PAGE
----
Obama uncertain he’ll meet Duterte at Asean Summit
HANGZHOU, China – US President Barack Obama says he has asked his staff to assess whether it would be productive for him to meet with Philippine President Rodrigo Duterte. This, after Duterte warned Obama not to question him about extrajudicial killings in his country.
Obama was asked at a news conference in China on Monday whether he intends to meet Duterte, as planned, at a gathering in Laos this week of the Association of Southeast Asian Nations.
Duterte, responding to a reporter who asked about the prospects of talking human rights issues with the US leader, said Obama should not question him about extrajudicial killings, or, as he put it, “son of a bitch, I will swear at you” when they meet in Laos.
Obama said he had heard about the comment and instructed his aides to determine whether it would still be productive to hold the face-to-face meeting.
Duterte said before flying to Laos that he is a leader of a sovereign country and is answerable only to the Filipino people. He was answering a reporter’s question about how he intends to explain the extrajudicial killings to Obama. More than 2,000 suspected drug pushers and users have been killed since Duterte launched a war on drugs after taking office on June 30.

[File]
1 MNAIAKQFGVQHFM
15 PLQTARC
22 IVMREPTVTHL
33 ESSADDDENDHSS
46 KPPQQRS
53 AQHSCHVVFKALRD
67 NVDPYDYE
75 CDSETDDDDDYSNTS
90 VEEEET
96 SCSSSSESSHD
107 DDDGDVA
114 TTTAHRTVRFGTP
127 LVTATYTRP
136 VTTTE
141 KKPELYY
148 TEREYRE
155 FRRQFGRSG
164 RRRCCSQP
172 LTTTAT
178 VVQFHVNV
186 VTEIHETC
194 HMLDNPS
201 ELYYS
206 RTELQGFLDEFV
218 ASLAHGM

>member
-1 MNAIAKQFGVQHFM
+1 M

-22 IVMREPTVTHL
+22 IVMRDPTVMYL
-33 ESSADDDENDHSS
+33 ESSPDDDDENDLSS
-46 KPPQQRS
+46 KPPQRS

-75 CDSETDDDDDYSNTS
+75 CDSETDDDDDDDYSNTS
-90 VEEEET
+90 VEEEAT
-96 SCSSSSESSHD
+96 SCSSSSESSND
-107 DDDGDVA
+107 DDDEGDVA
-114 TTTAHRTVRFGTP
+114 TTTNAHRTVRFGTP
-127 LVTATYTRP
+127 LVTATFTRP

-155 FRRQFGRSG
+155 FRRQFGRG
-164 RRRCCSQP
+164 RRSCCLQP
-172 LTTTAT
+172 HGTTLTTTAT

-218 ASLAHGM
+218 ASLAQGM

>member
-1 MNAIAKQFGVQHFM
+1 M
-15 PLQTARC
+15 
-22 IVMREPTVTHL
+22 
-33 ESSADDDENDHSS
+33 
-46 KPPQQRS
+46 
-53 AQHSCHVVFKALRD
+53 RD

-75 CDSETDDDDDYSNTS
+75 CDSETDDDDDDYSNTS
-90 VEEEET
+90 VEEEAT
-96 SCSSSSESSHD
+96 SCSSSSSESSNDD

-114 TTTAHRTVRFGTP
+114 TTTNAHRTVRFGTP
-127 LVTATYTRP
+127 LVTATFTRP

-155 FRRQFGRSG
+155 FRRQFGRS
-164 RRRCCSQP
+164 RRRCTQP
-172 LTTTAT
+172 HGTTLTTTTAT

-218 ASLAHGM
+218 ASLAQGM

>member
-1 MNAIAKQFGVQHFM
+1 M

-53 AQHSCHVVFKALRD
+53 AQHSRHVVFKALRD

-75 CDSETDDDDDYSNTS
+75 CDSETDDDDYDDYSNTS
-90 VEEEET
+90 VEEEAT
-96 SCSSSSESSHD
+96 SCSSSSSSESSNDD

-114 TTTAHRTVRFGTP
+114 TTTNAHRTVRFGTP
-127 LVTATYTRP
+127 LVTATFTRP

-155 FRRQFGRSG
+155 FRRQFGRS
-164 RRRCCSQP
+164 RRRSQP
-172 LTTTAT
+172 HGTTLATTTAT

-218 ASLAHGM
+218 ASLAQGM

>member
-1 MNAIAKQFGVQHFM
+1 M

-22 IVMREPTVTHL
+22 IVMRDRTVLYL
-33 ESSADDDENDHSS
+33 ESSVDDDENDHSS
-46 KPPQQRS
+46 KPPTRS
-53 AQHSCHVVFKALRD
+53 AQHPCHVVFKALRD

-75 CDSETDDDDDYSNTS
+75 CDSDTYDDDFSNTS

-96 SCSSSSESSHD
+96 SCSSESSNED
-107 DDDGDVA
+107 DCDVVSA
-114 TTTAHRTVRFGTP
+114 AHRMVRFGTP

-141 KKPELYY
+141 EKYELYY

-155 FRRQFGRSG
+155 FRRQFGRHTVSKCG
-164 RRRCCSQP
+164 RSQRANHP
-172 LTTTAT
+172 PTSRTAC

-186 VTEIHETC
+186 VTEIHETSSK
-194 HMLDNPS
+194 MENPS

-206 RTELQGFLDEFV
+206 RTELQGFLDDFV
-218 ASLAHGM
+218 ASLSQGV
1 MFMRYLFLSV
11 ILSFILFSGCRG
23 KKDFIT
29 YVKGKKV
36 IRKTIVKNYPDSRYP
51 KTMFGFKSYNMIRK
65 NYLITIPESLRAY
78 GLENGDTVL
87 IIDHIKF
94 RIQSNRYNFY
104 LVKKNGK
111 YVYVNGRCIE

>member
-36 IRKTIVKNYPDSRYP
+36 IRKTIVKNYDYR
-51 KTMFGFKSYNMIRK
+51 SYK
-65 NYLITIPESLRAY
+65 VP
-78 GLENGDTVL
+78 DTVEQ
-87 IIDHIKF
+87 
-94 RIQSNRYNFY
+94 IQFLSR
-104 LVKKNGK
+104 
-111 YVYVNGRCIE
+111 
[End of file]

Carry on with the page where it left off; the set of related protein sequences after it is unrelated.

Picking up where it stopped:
In his typical foul-mouthed style, Duterte responded: “I am a president of a sovereign state and we have long ceased to be a colony. I do not have any master except the Filipino people, nobody but nobody. You must be respectful. Do not just throw questions. Putang ina I will swear at you in that forum,” he said, using the Tagalog phrase for son of a bitch.
Duterte has earlier cursed the pope and U.N. Secretary-General Ban Ki-moon.
It isn’t clear whether Obama plans to raise the issue of extrajudicial killings with Duterte during a meeting on the sidelines of the summit of the Association of Southeast Asian Nations.
“Who is he to confront me?” Duterte said, adding that the Philippines had not received an apology for misdeeds committed during the U.S. colonization of the Philippines.
He pointed to the killing of Muslim Moros more than a century ago during a U.S. pacification campaign in the southern Philippines, blaming the wounds of the past as “the reason why (the south) continues to boil” with separatist insurgencies.
Duterte also pointed to human rights problems in the United States.
Last week, Duterte said he was ready to defend his bloody crackdown on illegal drugs, which has sparked concern from the U.S. and other countries.
Duterte said he would demand that Obama allow him to first explain the context of his crackdown before engaging the U.S. president in a discussion of the deaths.
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